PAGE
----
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The Handbook of Culture and Psychology$
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David Matsumoto and Hyisung C. Hwang

Print publication date: 2019

Print ISBN-13: 9780190679743

Published to Oxford Scholarship Online: July 2019

DOI: 10.1093/oso/9780190679743.001.0001

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PRINTED FROM OXFORD SCHOLARSHIP ONLINE (www.oxfordscholarship.com). (c) Copyright Oxford University Press, 2019. All Rights Reserved. An individual user may print out a PDF of a single chapter of a monograph in OSO for personal use. date: 16 October 2019

Cold, Heat, Wealth, and Culture

Cold, Heat, Wealth, and Culture

Chapter:
(p.93) 4 Cold, Heat, Wealth, and Culture
Source:
The Handbook of Culture and Psychology
Author(s):

Evert Van de Vliert

Dejun Tony Kong

Publisher:
Oxford University Press
DOI:10.1093/oso/9780190679743.003.0004

This chapter entertains the question of how—or rather why—fundamental freedoms are unevenly distributed around the globe. We propose an explanation in terms of climatic cold and heat ranging from undemanding to demanding and economic wealth ranging from poor to rich. Fundamental freedoms appear to increase in a stepwise manner in populations faced with threatening (demanding, poor) to unthreatening (undemanding, poor) to unchallenging (undemanding, rich) to challenging (demanding, rich) places of residence. This ecological regularity applies to freedom from in-group–out-group discrimination, freedom from hierarchical discrimination, freedom from corruption, freedom from aggression, freedom to trust, and freedom to be creative. As an additional discovery, we find increases in cultural expressions of freedom away from the threatening places of residence around the equator toward the challenging places of residence at higher latitudes in both hemispheres. The observed ecological and latitudinal trends are generalizable across cultural freedoms, across space, and across time.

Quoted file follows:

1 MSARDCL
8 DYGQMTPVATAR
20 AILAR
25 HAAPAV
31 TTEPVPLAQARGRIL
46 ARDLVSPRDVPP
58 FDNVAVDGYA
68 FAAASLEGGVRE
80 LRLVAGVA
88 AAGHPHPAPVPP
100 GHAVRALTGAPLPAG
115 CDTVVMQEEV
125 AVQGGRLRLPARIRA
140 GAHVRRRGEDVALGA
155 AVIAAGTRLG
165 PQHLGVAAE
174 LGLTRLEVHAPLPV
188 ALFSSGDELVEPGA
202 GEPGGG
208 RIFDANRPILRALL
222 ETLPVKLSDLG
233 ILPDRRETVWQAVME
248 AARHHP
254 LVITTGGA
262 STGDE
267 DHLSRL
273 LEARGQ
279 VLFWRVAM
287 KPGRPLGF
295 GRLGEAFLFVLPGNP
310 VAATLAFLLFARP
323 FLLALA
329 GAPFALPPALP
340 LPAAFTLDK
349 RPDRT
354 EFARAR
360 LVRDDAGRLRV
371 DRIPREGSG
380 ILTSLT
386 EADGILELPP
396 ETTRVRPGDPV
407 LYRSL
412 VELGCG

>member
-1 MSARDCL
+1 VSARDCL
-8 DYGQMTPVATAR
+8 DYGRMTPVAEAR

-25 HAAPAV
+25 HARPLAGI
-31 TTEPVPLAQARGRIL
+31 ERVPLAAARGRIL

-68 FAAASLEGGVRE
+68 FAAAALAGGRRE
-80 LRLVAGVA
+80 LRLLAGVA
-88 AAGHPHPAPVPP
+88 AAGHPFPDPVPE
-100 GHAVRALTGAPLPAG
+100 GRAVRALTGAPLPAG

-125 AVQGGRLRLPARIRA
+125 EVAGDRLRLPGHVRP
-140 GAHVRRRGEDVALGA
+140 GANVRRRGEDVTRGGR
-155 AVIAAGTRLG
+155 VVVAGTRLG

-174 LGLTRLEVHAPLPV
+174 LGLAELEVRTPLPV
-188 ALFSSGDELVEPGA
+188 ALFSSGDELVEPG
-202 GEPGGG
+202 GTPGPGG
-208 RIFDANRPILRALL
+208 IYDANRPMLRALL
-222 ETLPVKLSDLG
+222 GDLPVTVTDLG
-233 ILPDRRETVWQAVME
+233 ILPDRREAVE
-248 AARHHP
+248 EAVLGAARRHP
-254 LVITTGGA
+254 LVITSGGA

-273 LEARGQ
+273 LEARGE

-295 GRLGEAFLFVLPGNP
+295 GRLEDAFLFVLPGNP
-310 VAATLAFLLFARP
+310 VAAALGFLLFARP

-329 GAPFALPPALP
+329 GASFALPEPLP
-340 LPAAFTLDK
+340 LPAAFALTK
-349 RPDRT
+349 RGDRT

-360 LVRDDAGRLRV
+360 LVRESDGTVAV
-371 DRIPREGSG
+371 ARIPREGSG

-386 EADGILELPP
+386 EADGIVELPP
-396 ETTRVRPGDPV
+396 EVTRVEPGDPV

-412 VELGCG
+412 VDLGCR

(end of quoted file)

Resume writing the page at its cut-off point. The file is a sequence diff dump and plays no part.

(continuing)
Keywords:   climato-economic, ecological threats, ecological challenges, geographic latitude, fundamental freedom, social discrimination, corruption, aggression, trust, creativity

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